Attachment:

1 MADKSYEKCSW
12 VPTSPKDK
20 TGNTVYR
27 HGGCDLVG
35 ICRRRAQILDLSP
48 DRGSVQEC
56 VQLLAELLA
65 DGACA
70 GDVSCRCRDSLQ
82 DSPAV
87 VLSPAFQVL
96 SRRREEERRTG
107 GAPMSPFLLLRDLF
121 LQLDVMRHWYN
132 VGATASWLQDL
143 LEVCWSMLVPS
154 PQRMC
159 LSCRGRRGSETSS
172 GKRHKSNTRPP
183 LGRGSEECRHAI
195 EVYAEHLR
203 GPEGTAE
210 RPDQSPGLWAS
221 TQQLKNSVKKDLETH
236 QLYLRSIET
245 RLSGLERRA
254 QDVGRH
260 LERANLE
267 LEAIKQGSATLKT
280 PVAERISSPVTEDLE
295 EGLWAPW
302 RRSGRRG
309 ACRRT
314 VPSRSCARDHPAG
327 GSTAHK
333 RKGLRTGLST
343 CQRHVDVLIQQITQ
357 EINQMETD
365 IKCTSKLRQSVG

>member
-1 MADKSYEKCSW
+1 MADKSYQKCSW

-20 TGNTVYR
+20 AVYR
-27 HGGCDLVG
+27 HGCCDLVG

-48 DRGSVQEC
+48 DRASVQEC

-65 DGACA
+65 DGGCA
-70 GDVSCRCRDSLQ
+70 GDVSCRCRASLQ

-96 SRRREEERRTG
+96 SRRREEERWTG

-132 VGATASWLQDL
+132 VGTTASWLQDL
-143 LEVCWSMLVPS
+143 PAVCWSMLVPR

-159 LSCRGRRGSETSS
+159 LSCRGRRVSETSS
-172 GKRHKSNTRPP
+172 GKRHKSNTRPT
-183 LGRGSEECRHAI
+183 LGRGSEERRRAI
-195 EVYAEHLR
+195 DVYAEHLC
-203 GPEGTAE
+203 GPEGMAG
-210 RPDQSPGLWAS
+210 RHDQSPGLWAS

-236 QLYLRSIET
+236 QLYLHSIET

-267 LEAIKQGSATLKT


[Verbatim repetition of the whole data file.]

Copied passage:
1 MADKSYEKCSW
12 VPTSPKDK
20 TGNTVYR
27 HGGCDLVG
35 ICRRRAQILDLSP
48 DRGSVQEC
56 VQLLAELLA
65 DGACA
70 GDVSCRCRDSLQ
82 DSPAV
87 VLSPAFQVL
96 SRRREEERRTG
107 GAPMSPFLLLRDLF
121 LQLDVMRHWYN
132 VGATASWLQDL
143 LEVCWSMLVPS
154 PQRMC
159 LSCRGRRGSETSS
172 GKRHKSNTRPP
183 LGRGSEECRHAI
195 EVYAEHLR
203 GPEGTAE
210 RPDQSPGLWAS
221 TQQLKNSVKKDLETH
236 QLYLRSIET
245 RLSGLERRA
254 QDVGRH
260 LERANLE
267 LEAIKQGSATLKT
280 PVAERISSPVTEDLE
295 EGLWAPW
302 RRSGRRG
309 ACRRT
314 VPSRSCARDHPAG
327 GSTAHK
333 RKGLRTGLST
343 CQRHVDVLIQQITQ
357 EINQMETD
365 IKCTSKLRQSVG

>member
-1 MADKSYEKCSW
+1 MADKSYQKCSW

-20 TGNTVYR
+20 AVYR
-27 HGGCDLVG
+27 HGCCDLVG

-48 DRGSVQEC
+48 DRASVQEC

-65 DGACA
+65 DGGCA
-70 GDVSCRCRDSLQ
+70 GDVSCRCRASLQ

-96 SRRREEERRTG
+96 SRRREEERWTG

-132 VGATASWLQDL
+132 VGTTASWLQDL
-143 LEVCWSMLVPS
+143 PAVCWSMLVPR

-159 LSCRGRRGSETSS
+159 LSCRGRRVSETSS
-172 GKRHKSNTRPP
+172 GKRHKSNTRPT
-183 LGRGSEECRHAI
+183 LGRGSEERRRAI
-195 EVYAEHLR
+195 DVYAEHLC
-203 GPEGTAE
+203 GPEGMAG
-210 RPDQSPGLWAS
+210 RHDQSPGLWAS

-236 QLYLRSIET
+236 QLYLHSIET

-267 LEAIKQGSATLKT